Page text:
Although many people are concerned about the possibility of a second economic downturn, I continue to see an economy that is growing, albeit significantly more slowly than we would have wanted.
The ISM manufacturing PMI index for June was 56.2, the lowest value since December. But any value above 50 means that a plurality of managers reported that June was better than May. The uninterrupted string of above 50 readings we’ve seen going back to August of 2009 means that mangers have seen improvements month after month. A value of 56.2 is higher than that seen in 80% of the months over the last ten years.
The Federal Reserve’s index of industrial production and the Chicago Fed National Activity Index both paint a pretty favorable picture of continuing growth in May.
What about the Bureau of Labor Statistics’ estimate that seasonally adjusted U.S. nonfarm payrolls decreased by 125,000 jobs in June? We discounted last month’s BLS estimate of 431,000 new jobs in May on the grounds that 411,000 of these were temporary Census workers. But if you didn’t count those as a plus in May, you shouldn’t count the elimination of 225,000 of those temporary positions in June as a minus. Net of temporary Census hiring, the U.S. economy created 100,000 new jobs in June. I think that Steven Blitz of Majestic Research has the right perspective:
Adding 83,000 private sector jobs, of which 20,500 are temporary positions, and losing 10,000 state and local government positions, is not the stuff of robust recovery but it also isn’t the makings of a double dip.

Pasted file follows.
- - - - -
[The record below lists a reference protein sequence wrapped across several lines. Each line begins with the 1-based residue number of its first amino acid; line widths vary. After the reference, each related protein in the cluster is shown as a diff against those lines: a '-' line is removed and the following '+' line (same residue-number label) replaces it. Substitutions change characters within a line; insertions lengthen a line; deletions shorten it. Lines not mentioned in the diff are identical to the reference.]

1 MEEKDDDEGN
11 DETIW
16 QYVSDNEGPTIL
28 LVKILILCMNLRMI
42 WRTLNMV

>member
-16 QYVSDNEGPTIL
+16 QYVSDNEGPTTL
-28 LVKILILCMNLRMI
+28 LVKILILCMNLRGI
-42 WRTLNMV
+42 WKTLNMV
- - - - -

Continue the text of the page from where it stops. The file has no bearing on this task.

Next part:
The Aruoba-Diebold-Scotti Business Conditions Index, which feeds off the raw NFP numbers without adjusting for the temporary Census positions, was shocked back into negative readings by the latest BLS report.
I see employment overall as still growing, not contracting, but the growth is not enough to keep up with growing population, let alone make a dent in the huge number of unemployed.
The Conference Board regards nonfarm payrolls as a coincident economic indicator, but new claims for unemployment insurance and average weekly manufacturing hours as leading indicators. New claims have been stuck at a regretfully high plateau since December.
And although it can be a mistake to read too much into one month’s figures, whatever you say about the sharp drop in manufacturing hours in June, it can’t be good.
It’s also safe to say that autos are not yet providing the stimulus to growth that I had thought they could. The seasonally unadjusted number of light vehicles sold in June was below the values for May or March and about the same as April. We still seem closer to the bottom than the top.
Housing continues to lurch up and down with the expiration of tax credits. New home sales and pending home sales were both at record lows for May, while mortgage purchasing applications were near a 13-year low.
Historically, a deep recession would usually be followed by a sharp recovery. What’s different this time? Bill McBride notes that it’s harder to recover from a collapsed credit bubble, and two key drivers of many postwar recession recoveries– lower rates from the Fed and resurgence in the housing sector– are not going to help us this time.
What I’m still seeing is what I had been expecting and what I continue to expect for the rest of this year– weak growth, but growth nonetheless.